“Whereas when I see a company like NCC plus other northerly-owned and operated companies, who — no matter how this year goes — they’re going to be here next year and the year after and the year after … and they realize the importance of those buildings.”
Synard has seen the same things that some Inuit have: for example, companies closing up worksites when there’s still moisture trapped inside, causing problems that come out years later.
He says there’s an unwritten “Nunavut code,” which entails a checklist of housing needs beyond what is called for in the national code, such as having an airlock, secondary exit and cold porch. He often wishes engineers worked in the North so they could see how practical their designs are.
“Some of the minimums within the national building code just aren’t enough for up here,” Synard says. “They’re OK, but they’re not enough.”
In 2019 — prior to the COVID-19 pandemic — public housing cost $683,750 per unit to build. In the 2022 fiscal year, Nunavut Housing Corp. built 175 public housing units at an average price of $923,447 each, costing more than $161.6 million in total.
This does not include administration costs over the life of a unit.
In comparison, the NWT Housing Corp. approved 329 HAP houses between 1981 and 1986, according to government documents. It’s unclear how many of these are in Nunavut communities. However, each house above the treeline cost an average of $49,000, or approximately $117,000 when adjusted for inflation in 2022, according to the Bank of Canada’s inflation calculator.
HAP proved to be a cheaper option for the government to supply housing for its residents. Potentially, if it was brought back in some form it could save the government enough money to, in turn, partially fund construction of more public housing units.
Synard believes HAP could and should be brought back today. But it’s important to note it cannot be the only solution to Nunavut’s housing crisis, just one part of it.
“If anybody’s out looking for one clear solution to addressing housing issues in the North, they’re going to become very disappointed,” he says. “There’s many different avenues to resolving this.”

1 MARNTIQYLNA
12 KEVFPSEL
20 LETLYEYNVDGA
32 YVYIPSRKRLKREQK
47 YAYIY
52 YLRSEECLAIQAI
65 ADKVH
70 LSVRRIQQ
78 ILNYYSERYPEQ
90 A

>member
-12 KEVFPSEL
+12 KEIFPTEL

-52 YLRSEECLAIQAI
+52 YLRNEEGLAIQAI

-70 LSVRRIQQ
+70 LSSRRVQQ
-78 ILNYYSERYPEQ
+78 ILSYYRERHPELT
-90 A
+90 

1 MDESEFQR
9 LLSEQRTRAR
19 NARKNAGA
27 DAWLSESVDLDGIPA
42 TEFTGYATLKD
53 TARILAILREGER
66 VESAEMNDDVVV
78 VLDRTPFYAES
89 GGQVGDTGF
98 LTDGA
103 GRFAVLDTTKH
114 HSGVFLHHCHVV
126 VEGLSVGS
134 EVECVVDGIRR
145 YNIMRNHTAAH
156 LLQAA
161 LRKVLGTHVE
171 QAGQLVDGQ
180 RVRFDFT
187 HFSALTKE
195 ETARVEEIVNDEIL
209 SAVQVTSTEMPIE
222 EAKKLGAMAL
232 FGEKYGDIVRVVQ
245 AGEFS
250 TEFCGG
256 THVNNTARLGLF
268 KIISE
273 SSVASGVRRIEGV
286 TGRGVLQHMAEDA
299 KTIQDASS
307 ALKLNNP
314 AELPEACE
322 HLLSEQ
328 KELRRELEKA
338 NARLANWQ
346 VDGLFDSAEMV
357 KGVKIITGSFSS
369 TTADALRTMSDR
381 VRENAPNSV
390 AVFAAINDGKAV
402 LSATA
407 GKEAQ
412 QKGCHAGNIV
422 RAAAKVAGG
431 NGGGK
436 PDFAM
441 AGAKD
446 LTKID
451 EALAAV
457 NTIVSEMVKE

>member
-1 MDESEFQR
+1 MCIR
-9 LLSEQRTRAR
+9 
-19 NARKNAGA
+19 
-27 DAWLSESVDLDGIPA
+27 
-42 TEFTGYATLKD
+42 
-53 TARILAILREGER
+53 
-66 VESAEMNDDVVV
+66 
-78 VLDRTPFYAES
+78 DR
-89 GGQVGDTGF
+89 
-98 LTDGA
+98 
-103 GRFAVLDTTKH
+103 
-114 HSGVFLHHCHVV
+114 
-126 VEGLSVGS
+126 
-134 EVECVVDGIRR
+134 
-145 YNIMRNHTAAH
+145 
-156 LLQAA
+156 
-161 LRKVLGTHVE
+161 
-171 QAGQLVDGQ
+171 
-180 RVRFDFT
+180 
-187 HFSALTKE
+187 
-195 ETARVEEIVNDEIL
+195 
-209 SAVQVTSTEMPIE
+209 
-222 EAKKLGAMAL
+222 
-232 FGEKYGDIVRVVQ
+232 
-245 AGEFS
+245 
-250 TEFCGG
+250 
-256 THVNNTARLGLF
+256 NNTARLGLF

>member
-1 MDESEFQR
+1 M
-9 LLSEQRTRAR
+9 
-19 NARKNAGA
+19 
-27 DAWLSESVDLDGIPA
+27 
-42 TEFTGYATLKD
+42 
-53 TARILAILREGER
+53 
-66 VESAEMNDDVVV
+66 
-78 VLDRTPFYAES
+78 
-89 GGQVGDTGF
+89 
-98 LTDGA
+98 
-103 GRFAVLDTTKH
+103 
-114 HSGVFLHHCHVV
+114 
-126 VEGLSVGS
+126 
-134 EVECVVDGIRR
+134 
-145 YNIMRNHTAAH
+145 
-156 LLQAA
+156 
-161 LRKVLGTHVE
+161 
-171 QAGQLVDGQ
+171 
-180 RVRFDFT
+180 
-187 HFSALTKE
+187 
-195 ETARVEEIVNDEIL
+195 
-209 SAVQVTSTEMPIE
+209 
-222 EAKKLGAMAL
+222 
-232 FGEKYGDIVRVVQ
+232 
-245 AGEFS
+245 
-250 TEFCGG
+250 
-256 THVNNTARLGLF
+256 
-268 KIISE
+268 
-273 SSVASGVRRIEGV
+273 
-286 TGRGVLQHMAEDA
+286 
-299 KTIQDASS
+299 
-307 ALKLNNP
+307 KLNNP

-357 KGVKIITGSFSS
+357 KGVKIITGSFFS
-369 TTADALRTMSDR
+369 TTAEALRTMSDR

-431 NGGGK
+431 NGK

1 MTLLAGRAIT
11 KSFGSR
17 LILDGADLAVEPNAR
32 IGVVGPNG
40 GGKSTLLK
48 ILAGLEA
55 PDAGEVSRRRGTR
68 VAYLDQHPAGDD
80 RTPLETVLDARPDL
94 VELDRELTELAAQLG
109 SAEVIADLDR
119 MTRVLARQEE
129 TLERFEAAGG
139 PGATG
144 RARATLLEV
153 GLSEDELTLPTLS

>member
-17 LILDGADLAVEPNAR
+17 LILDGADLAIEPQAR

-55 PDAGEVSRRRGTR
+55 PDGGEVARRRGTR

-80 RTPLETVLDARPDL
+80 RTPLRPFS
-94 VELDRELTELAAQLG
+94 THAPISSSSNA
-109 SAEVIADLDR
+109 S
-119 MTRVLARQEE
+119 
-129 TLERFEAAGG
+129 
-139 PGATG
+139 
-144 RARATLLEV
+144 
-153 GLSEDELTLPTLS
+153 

Eiryn Devereaux, Nunavut Housing Corp.’s chief executive officer and president, says the corporation’s public housing meets the national building code and best practices in Nunavut.
He says it isn’t always the weather, the design or construction that causes mould to grow in public housing units: it’s that some units are three or four decades old and people living in them sometimes cause damage by physically breaking things or turning off exhaust fans because they don’t like the noise.
“For any kind of contemplation, at all, that we’re building crap or garbage, is really, it’s just an uniformed consideration,” Devereaux says, adding NHC holds workshops in communities to educate people on maintenance, and wants to hold more of them.
He says if people build their own houses, they’re much more likely to take care of them. “They have that connection, they’re going to maintain that home and they’re going to pay attention to things during construction,” Devereaux says.
He adds that if more Inuit were trained and working for contractors, NHC could see a five to 10 per cent price reduction for building public housing.
Martha Hickes, a Rankin Inlet elder and HAP house owner, takes great pride in the condition of her house and being “the driving force of maintaining the unit” over her three decades of ownership. She says when her children were growing up, they weren’t allowed to touch the walls, “not allowed to do any wrecking, nothing. And I used to wax my floors.”
It’s a trait representative of most HAP owners, as one report states that 60 per cent of HAP owners cleaned their homes daily, 20 per cent did alright at maintaining, and 20 per cent didn’t do well.
The ability to be a homeowner has also been proven to help move people out of public housing — out of NHC’s responsibility — as some residents would rather live in a HAP house than public units if given the opportunity.
Susan Hickes, Martha’s daughter, has lived in a five-unit public housing complex in Rankin Inlet with her family since 2009. In the years since, the unit has begun sloping, had multiple glycol leaks, and her clothes dryer gets filled with snow every year and her laundry room covered in frost.
Last fall, her five-year-old son was sick for three months with a cough, runny nose and fever. She believes it was caused by the mould that’s built up in her bathroom since a pipe burst six years ago from being exposed to the Kivalliq winter’s north wind.
Every spring and summer, when it warms up, a “sour, ugly” smell wafts from the bathroom into the rest of the home.
Susan says NHC has never fixed the floors, only removed the insulation to dry for a season.
“When I’m out of town, I wake up normal. And then as soon as I come home, I’m back to my constant daily headaches from all the mould in our unit, which causes stress on my job, stress on my family,” Susan says. “My special leave is gone from taking care of my son.”
She aspires to own a home and says not only would HAP help long-term tenants become homeowners, it would also open up public housing spaces for those who need it, easing overcrowding.
“We’re so tired of living in the small space,” she says.